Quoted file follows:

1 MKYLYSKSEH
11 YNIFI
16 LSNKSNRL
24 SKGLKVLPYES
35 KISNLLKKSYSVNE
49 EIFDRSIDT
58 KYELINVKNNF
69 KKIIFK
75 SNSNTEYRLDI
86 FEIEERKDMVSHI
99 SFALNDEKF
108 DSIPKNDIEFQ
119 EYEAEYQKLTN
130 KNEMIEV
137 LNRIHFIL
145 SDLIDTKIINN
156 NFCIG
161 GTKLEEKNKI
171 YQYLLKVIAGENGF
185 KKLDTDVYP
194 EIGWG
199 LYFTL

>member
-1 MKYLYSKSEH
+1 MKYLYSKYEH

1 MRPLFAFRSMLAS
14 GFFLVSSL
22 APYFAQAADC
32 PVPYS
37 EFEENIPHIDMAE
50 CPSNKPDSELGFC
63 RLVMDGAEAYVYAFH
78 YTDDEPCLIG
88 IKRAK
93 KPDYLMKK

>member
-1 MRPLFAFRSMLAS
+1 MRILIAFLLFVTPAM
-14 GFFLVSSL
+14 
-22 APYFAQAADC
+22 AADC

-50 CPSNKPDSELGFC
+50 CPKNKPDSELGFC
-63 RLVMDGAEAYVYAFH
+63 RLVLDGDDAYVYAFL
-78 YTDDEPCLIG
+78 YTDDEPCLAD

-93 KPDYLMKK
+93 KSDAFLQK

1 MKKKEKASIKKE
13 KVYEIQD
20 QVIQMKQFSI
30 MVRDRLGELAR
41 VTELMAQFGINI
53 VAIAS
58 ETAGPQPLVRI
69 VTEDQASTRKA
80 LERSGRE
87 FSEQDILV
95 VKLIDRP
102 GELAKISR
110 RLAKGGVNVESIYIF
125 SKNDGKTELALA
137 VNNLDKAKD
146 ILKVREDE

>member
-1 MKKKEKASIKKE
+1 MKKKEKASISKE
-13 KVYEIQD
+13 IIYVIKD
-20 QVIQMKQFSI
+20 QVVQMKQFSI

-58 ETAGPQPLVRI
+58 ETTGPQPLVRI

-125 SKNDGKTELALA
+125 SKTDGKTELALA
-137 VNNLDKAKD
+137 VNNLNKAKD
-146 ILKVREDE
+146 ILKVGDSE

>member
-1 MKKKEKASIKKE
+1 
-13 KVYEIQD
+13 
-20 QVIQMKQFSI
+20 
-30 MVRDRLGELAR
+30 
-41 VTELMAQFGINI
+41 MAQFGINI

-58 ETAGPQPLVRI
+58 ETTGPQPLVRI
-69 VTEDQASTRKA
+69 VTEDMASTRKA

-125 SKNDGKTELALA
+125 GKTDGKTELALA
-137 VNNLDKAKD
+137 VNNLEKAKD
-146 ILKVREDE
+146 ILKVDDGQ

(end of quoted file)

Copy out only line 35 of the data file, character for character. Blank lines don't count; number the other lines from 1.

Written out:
93 KPDYLMKK